This case study provides an in-depth look at the foundational elements used for a RWE generation in NL, including a strong public-private partnership, robust data and data infrastructure, and prioritization of privacy and ethics.

JANL-HIP: a partnership among key health system stakeholders

The rich data landscape in Canada stands in stark contrast to its low levels of data access and use relative to the rest of the world. Canada has thirteen provinces and territories, and each health ministry governs each system of publicly-funded healthcare. This individual governing system structure creates barriers between data sources and limits the ability of both public and private sector researchers to connect with RWD. While these challenges exist, there has been increasing interest from Canadian healthcare stakeholders, health ministries, and public and private payers to leverage RWE to inform decision-making.

Recognizing their role as an industry leader in driving discussions of RWE generation, Janssen Canada developed partnerships across different regions of the country to identify key shared areas of interest to improve population health. These long-term, public-private RWE partnerships are grounded in strong governance and reciprocal trust – two ingredients necessary for effective collaboration towards meaningful evidence generation. This model can provide deeper insights into burden of illness, quality and efficiency of healthcare delivery, drug effectiveness, and long-term safety. In terms of provincial research capabilities, RWE partnerships can apply scientific best practices and advance methodologies, generate evidence about disease pathways, healthcare delivery and the effects of clinical interventions, and ultimately support decision making and scientific exchange.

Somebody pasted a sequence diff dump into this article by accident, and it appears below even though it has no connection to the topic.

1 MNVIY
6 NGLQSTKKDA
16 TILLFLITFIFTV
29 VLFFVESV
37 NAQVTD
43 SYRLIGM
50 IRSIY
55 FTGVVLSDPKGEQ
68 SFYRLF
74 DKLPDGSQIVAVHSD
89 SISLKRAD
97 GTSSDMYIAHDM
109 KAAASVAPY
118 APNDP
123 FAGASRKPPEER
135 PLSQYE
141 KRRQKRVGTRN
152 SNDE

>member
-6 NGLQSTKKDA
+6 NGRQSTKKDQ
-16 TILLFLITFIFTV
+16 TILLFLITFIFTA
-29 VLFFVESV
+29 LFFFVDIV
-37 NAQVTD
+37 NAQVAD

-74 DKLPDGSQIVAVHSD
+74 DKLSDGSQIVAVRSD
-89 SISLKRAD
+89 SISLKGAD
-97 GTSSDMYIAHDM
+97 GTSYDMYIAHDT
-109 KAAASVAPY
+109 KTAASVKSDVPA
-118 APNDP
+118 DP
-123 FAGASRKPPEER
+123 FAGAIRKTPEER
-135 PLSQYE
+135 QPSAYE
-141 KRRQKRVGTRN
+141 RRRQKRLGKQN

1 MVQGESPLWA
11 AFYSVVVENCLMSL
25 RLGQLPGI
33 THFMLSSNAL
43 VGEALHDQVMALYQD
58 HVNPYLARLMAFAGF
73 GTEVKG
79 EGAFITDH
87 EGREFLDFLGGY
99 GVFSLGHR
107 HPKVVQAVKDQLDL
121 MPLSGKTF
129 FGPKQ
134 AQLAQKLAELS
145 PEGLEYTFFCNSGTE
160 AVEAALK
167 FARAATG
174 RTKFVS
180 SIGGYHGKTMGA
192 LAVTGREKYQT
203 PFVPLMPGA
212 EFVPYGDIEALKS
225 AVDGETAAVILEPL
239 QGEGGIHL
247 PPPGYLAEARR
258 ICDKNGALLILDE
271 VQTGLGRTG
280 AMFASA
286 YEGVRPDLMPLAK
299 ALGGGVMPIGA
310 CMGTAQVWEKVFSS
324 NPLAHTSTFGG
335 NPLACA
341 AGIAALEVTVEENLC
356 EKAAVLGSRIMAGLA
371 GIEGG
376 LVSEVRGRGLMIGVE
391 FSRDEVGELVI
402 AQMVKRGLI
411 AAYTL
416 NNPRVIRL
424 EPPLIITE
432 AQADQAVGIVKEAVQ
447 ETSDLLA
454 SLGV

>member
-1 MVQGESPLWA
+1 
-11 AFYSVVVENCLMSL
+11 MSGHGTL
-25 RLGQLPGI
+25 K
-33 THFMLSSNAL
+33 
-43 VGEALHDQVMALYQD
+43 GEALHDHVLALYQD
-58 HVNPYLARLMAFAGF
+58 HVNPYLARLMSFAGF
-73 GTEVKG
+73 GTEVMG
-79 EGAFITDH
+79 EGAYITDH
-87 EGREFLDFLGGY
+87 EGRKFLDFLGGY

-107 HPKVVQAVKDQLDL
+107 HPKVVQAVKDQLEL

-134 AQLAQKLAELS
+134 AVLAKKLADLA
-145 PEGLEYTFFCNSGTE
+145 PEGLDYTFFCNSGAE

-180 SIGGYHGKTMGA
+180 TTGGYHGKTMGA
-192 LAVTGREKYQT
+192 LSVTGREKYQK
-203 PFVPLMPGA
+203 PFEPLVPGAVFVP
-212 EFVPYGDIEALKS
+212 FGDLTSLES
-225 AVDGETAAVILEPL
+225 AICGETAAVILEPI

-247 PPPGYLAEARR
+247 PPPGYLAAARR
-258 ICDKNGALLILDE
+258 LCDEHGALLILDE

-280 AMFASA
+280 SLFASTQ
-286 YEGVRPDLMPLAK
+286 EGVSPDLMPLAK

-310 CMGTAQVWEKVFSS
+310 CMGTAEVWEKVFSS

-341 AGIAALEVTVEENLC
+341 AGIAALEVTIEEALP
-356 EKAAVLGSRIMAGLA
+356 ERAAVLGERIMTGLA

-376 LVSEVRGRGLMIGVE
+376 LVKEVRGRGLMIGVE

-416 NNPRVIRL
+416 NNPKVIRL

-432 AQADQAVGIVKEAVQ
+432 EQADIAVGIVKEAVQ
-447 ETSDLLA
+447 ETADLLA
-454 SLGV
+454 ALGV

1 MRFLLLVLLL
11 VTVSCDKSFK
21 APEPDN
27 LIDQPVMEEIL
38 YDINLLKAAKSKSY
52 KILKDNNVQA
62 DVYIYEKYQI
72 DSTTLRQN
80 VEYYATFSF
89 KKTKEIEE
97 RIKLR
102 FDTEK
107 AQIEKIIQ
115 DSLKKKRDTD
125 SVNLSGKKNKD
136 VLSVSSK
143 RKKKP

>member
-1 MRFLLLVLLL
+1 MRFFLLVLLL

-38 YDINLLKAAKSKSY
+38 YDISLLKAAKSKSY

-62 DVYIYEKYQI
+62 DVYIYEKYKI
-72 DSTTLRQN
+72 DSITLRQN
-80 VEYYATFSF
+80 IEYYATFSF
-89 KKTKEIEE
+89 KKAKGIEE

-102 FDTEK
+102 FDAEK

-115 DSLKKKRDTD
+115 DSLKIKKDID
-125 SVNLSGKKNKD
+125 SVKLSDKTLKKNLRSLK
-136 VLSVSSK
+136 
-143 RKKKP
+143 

In October 2017, Janssen Canada announced the Janssen and Newfoundland and Labrador Health Innovation Partnership (JANL-HIP). This partnership involves the Government of Newfoundland and Labrador, Eastern Health, the Newfoundland and Labrador Centre for Health Information (NLCHI), Janssen Inc., and Memorial University of Newfoundland (MUN). JANL-HIP’s work focuses on RWE projects that will bring mutually beneficial solutions to Janssen, the health system, and to patients of Newfoundland and Labrador.

NLCHI’s provincial data lab: a rich reservoir of data